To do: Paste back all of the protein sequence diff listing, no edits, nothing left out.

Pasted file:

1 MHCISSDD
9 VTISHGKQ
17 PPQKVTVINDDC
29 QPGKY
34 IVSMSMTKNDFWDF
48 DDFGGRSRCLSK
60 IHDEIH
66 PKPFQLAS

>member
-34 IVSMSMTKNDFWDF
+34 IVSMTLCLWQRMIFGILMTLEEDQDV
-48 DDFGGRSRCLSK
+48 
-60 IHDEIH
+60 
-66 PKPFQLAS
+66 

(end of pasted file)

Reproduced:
1 MHCISSDD
9 VTISHGKQ
17 PPQKVTVINDDC
29 QPGKY
34 IVSMSMTKNDFWDF
48 DDFGGRSRCLSK
60 IHDEIH
66 PKPFQLAS

>member
-34 IVSMSMTKNDFWDF
+34 IVSMTLCLWQRMIFGILMTLEEDQDV
-48 DDFGGRSRCLSK
+48 
-60 IHDEIH
+60 
-66 PKPFQLAS
+66 